“These things are possible, and they can be done.”
Five days before their exhibit opened at the Institute of Contemporary Art, Os Gemeos—Portugese for “the twins”—came across some discarded wood and decided to create a brand new piece, The Last Station of Spring, which they finished … in four days. It’s exactly this sort of resourceful ingenuity that got these Brazilian street artist brothers their start in São Paulo, where they needed to “improvise as a daily strategy,” as Pedro Alonzo, an ICA adjunct curator, puts it.
Now, Otávio and Gustavo Pandolfo’s signature yellow-faced, hooded characters and late ‘80s hip-hop driven graffiti stand alone at their first solo U.S. museum exhibition.
Os Gemeos aim to inspire and eliminate anxiety—in one piece, a house is burning, yet one man prays while the other happily strums guitar. Constants throughout the exhibit are a deep knowledge of graffiti’s history, depictions of houses, open doors, and even open faces, which hint at the twins’ desire to reveal an inside world.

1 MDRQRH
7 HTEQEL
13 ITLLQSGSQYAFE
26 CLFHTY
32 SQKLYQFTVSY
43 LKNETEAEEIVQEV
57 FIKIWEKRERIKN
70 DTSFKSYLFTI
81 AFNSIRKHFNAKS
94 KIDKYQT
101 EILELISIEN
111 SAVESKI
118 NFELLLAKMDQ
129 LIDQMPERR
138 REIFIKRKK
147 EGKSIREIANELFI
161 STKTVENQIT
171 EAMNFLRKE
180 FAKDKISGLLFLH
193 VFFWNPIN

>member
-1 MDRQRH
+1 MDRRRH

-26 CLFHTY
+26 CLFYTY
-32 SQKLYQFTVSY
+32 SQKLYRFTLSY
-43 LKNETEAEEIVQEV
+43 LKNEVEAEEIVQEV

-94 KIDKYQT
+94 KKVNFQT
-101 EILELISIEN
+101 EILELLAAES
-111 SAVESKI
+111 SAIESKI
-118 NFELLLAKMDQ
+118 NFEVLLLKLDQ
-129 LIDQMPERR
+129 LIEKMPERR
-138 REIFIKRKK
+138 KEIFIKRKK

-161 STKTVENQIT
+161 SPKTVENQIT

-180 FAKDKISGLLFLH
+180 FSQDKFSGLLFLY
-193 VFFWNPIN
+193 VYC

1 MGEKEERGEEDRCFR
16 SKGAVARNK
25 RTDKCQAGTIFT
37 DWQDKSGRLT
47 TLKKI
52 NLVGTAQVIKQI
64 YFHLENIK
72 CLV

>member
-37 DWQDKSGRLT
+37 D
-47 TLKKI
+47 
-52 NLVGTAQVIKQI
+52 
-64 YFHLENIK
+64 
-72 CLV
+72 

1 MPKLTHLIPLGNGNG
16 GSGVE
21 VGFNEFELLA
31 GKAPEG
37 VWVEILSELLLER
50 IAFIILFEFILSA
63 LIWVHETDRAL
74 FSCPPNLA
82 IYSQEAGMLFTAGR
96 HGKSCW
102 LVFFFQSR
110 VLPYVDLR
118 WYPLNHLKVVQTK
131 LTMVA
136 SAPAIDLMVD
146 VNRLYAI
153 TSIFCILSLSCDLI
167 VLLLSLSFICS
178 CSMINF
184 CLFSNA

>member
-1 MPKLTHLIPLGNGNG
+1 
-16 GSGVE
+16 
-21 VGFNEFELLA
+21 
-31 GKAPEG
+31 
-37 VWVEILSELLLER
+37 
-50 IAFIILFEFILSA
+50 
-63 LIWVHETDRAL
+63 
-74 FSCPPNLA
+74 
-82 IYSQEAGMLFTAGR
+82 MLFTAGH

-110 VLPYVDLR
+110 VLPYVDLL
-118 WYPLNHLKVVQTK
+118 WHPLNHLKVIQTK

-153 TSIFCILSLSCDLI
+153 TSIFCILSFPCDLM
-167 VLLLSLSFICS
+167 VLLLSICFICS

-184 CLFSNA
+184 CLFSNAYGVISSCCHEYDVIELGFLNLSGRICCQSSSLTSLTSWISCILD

Words across one piece translate to “Everything imaginary exists and is as such.”
Though street art in Boston once seemed imaginary in itself, Greenway Executive Director Nancy Brennan worked with the ICA and Os Gemeos, allowing the artists to paint a 4,900 square-foot mural in Dewey Square. Brennan says she hopes the piece stays many months past the exhibit’s end. Additionally, Os Gemeos painted what appears to be a self portrait on the side of the Revere Hotel.
The two outdoor pieces show the twins’ mastery of scale and are considered a part of the ICA exhibit.
“These things are possible, and they can be done,” Alonzo says of legal Boston street art.
And they have been done. Check out Os Gemeos’ colossal mastery of color and scale in the below…
Photos by Caitlin Danahy.
NOW THROUGH SUN 11.25.12
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